Boybe City marina project additions

marina webBenjamin Gohs

News Editor

Boyne City Harbormaster Barb Brooks updated the Boyne City Commission on the city’s F. Grant Moore Municipal Marina project.
Brooks told commissioners, during their Tuesday June 10 meeting, that—while phase one of the marina renovation is underway and going smoothly—it would require some additional work.

“After some of the removals of the abutments and looking at the new docks, the contractor and the engineer have had some discussion about additional bracing that they feel would be helpful—not necessarily right now with the new dock but as the dock ages,” Brooks said. “When we actually decide that, because they are fixed-adjustable, when we do have to move them those have to be picked up to be able to put the pins in the placements for the right height and they felt this additional bracing would save us money in the long run and make the docks last longer.”
The city had originally budgeted a little over $210,000 to work on the shopper docks and the fixed-finger piers. However, the project prices were reduced to around $205,000. Brooks said the additional work, which would also include a 10-square-foot section of sidewalk in need of replacement, could be mostly paid for by the leftover project funds.
• Additional bracing cost – $7,260
• Sidewalk replacement cost – $140
• Amount of funds requested to be added to the marina budget – $2,084.68
“We need to do the project right,” said Boyne City Commissioner Laura Sansom. “And, for that little amount difference from what was originally budgeted, I think it is well worth it.”
Boyne City Commissioner Derek Gaylord concurred with Sansom, adding that there was no way to know about the issues until the renovations were underway.
“We’re going to take care of what we have and make it last as long as we can,” he said.
The commission unanimously approved the measure.
Brooks then briefed the commission on the need for new power pedestals at a total cost of $6,670.
According to Brooks, during the city’s spring inspection of the marina facility, they found several pedestals that supply power, water and night lights to the docks on the main floating pier to be in poor shape.
“My guess is that they’re original, from the late-’70s or so,” she said.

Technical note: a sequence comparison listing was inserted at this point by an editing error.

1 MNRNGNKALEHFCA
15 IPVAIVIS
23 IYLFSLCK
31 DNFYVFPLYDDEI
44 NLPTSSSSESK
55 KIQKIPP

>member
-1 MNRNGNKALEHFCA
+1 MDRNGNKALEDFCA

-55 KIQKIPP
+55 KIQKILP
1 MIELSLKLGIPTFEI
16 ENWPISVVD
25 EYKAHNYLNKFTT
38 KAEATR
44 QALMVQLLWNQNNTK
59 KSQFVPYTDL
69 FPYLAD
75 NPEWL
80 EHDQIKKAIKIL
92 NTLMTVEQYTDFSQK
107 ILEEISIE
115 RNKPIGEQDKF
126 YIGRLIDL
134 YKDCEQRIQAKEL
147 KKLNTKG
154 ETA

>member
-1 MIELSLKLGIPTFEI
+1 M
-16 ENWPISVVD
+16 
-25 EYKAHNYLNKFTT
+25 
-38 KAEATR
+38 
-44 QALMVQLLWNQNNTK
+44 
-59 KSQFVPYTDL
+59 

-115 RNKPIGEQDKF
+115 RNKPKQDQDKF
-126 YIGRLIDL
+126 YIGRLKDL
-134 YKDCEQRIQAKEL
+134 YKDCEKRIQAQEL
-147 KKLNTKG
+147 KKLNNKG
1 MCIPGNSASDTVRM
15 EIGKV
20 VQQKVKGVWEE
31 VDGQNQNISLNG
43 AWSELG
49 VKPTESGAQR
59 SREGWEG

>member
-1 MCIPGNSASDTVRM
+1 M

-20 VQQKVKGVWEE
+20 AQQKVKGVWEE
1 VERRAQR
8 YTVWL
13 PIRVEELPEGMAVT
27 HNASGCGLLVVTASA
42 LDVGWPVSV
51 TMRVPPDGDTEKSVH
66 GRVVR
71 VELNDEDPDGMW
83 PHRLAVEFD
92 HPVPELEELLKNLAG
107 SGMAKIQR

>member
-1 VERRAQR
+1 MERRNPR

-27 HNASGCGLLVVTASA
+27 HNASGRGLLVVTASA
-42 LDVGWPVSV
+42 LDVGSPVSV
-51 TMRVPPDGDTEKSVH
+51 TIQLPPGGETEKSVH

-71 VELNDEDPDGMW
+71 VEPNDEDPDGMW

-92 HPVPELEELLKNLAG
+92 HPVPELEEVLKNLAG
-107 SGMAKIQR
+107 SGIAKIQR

Brooks said some of the pedestals are in such disrepair that replacement is imminent.
The city attempted to order replacement parts for the pedestals but had difficulty in locating them.
The city has received an offer for new power pedestals from Advance Electric at a cost of $395 for 30-amp circuits and $495 for 50-amp circuits. The city could also have the pedestal lights converted to LED at a cost of $23 each.
According to Brooks, purchasing new units from a manufacturer could cost between $550 and $1,200 each.
Brooks proposed the city purchase 15 new pedestals from Advance Electric. This would replace the city’s current 13 pedestals and give it two spares for future use.
Gaylord asked if the units in question were contemporary. Brooks said the company that made them is still in business and similar pedestals are still available for purchase.
The commission approved the purchase and then discussed how much it might cost to have the pedestals installed.
Brooks said it might cost as low as $4,000, but that the electrician would know better once the old pedestals are removed and the wiring can be inspected.
Sansom suggested purchasing up to 23 new pedestals, if Brooks’ budget allows for it, because Advance Electric has 23 pedestals available. Brooks said she would have to look at her budget and make a determination.
The commission then voted to approve Brooks to find an electrical contractor to install the new pedestals at a “reasonable” cost.